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I started learning Haskell a couple of days ago and decided to build a Caesar shift in it.

import Data.Char

shift_str :: Int -> ([Char] -> [Char])
shift_str num
         | num > 1 = \str -> shift_str_forwards (shift_str (num-1) str)
         | num == 1 = shift_str_forwards
         | num == 0 = no_shift
         | num == -1 = shift_str_backwards
         | num < -1 = \str -> shift_str_backwards (shift_str (num+1) str)

no_shift :: [Char] -> [Char]
no_shift str = str

shift_str_forwards :: [Char] -> [Char]
shift_str_forwards str = map shift_forwards str

shift_str_backwards :: [Char] -> [Char]
shift_str_backwards str = map shift_backwards str

shift_forwards :: Char -> Char
shift_forwards char
             | char == 'z' = 'a'
             | otherwise = chr (1 + ord char)

shift_backwards :: Char -> Char
shift_backwards char
              | char == 'a' = 'z'
              | otherwise = chr (ord char - 1)

However, this seems far too complex to be the right way of doing it. Any advice?

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First of all, it's great that you use type signatures. However, your using snake_case, whereas Haskell usually uses camelCase for functions, e.g. no_shift should be called noShift.

Next, your shift functions for characters can be simplified by both pattern matching and succ and pred:

shiftForwards :: Char -> Char
shiftForwards 'z' = 'a'
shiftForwards c   = succ c

shiftBackwards :: Char -> Char
shiftBackwards 'a' = 'z'
shiftBackwards c   = pred c

Next, your "global" function gets easier if you use str as an argument and not in a lambda.

shiftStr :: Int -> [Char] -> [Char]
shiftStr num str
       | num > 0  = shiftStr (num - 1) (map shiftForwards str)
       | num < 0  = shiftStr (num + 1) (map shiftBackwards str)
       | num == 0 = str

The special cases for num == 1 and num == -1 aren't necessary, since shiftStr will return immediately if the subsequent call uses num = 0.

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shiftStr 'encrypts' each letter of input string independently of other letters. This could be emphasized by using map at the top of shiftStr instead of hiding it in helper functions:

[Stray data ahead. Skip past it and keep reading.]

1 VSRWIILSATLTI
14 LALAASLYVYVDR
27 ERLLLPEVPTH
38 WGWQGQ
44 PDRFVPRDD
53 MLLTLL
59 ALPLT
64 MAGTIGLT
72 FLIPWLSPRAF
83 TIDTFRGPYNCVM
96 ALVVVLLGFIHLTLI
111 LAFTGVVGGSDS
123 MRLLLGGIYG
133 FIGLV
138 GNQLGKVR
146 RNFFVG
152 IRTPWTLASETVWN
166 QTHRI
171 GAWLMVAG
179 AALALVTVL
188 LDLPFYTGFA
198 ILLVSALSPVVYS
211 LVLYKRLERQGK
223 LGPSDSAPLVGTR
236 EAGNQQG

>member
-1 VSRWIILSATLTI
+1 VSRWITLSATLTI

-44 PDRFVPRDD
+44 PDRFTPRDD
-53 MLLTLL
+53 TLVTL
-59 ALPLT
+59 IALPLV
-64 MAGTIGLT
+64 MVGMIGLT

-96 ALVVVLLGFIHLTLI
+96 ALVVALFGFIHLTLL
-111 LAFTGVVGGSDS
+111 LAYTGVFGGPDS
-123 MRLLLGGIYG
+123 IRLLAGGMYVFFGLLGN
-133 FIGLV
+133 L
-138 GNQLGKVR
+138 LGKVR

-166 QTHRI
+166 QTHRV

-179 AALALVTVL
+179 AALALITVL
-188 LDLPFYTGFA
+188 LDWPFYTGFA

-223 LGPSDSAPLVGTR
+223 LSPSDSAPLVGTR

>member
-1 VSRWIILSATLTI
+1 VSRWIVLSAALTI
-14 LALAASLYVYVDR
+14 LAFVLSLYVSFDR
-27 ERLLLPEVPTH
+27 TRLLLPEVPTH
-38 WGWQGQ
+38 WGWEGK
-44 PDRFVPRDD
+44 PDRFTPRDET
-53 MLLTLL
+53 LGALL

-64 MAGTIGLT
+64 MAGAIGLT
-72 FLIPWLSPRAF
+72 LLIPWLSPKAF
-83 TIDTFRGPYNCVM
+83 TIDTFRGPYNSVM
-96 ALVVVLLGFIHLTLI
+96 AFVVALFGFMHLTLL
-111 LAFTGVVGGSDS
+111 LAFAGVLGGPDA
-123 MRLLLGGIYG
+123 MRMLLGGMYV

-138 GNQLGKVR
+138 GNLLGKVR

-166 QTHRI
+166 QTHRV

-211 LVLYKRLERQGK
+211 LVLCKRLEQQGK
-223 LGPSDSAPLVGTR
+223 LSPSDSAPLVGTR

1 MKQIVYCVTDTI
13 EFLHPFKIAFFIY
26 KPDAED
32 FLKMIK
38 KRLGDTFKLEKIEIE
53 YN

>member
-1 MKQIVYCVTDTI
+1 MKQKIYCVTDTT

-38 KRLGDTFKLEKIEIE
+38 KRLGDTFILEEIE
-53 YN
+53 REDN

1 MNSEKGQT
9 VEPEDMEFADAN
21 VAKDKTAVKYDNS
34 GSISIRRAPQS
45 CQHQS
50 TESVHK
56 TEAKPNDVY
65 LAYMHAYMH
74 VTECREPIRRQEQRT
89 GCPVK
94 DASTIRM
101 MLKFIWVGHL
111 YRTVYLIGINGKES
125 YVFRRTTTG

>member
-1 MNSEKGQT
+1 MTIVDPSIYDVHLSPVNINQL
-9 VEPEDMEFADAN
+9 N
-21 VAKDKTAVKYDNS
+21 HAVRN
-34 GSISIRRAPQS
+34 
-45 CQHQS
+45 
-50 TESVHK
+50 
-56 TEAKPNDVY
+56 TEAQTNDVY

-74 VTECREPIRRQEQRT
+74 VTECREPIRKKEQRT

shiftStr :: Int -> String -> String
shiftStr n xs = map (shiftChar n) xs

Or in pointfree style without variables:

shiftStr :: Int -> String -> String
shiftStr = map . shiftChar

shiftChar n c replaces letter by searching for another one n positions away. I'll implement this literally by creating cycled alphabet and searching for letters in it. This is inefficient but allows to get taste of laziness.

alphabet = ['a'..'z'] :: String
alphaLoop = cycle alphabet :: String

shiftChar :: Int -> Char -> Char
shiftChar n c = head $ drop n $ dropWhile (/= c) alphaLoop

cycle creates cycle from a list. dropWhile skips some characters and returns list starting from c.

Try it in ghci (alphaLoop is infinite so be careful with it).

> let alphaLoop = cycle ['a'..'z']
> take 30 alphaLoop
"abcdefghijklmnopqrstuvwxyzabcd"
> take 30 $ dropWhile (/= 'x') alphaLoop
"xyzabcdefghijklmnopqrstuvwxyza"
> take 30 $ drop 1 $ dropWhile (/= 'x') alphaLoop
"yzabcdefghijklmnopqrstuvwxyzab"

alphaLoop is a loop, so we can skip length alphabet - 10 letters instead of moving 10 letters backwards:

shiftChar :: Int -> Char -> Char
shiftChar n c = head $ drop (length alpha + n) $ dropWhile (/= c) alphaLoop

Full code is like this:

shiftStr :: Int -> String -> String
shiftStr n = map shiftChar
  where
    alphabet = ['a'..'z']
    alphaLoop = cycle alphabet
    shiftChar c = head
        $ drop (length alphabet + n)
        $ dropWhile (/= c) alphaLoop

Now try shiftStr 13 "ABC" and see if you can explain its behavior.

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